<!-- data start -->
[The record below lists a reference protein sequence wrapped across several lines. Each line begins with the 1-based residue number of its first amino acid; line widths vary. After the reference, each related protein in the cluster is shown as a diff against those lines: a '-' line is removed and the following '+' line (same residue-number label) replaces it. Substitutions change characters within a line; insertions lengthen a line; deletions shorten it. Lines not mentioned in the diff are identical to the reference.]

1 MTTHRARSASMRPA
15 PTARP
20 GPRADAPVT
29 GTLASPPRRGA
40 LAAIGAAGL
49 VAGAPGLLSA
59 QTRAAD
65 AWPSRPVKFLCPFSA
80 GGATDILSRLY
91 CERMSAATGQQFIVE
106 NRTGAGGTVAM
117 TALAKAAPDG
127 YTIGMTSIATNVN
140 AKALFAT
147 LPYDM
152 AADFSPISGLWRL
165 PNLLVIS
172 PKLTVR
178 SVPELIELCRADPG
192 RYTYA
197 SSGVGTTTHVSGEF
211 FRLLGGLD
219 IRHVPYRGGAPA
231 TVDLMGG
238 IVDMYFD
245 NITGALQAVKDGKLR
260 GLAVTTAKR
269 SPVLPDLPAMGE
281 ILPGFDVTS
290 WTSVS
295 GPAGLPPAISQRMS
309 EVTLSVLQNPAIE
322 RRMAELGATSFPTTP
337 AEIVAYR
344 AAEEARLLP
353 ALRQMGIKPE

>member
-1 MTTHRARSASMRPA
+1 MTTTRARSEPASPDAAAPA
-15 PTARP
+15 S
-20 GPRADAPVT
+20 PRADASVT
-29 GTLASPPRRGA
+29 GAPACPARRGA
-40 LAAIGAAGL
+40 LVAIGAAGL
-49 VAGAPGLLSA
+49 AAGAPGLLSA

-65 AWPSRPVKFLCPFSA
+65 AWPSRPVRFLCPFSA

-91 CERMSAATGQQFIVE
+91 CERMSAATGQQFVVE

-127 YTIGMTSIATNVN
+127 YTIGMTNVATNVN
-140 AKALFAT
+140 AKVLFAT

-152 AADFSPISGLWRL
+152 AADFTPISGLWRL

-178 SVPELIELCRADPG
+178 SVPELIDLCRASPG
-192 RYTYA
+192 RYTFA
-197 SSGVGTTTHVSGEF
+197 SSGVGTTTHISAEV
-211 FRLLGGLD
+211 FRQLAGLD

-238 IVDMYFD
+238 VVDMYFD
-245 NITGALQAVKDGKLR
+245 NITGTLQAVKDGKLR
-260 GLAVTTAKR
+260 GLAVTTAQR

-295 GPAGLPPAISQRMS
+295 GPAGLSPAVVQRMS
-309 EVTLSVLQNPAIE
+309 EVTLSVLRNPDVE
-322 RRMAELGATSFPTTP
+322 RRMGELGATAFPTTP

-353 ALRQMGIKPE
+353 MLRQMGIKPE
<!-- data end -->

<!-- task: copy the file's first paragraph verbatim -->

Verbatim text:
[The record below lists a reference protein sequence wrapped across several lines. Each line begins with the 1-based residue number of its first amino acid; line widths vary. After the reference, each related protein in the cluster is shown as a diff against those lines: a '-' line is removed and the following '+' line (same residue-number label) replaces it. Substitutions change characters within a line; insertions lengthen a line; deletions shorten it. Lines not mentioned in the diff are identical to the reference.]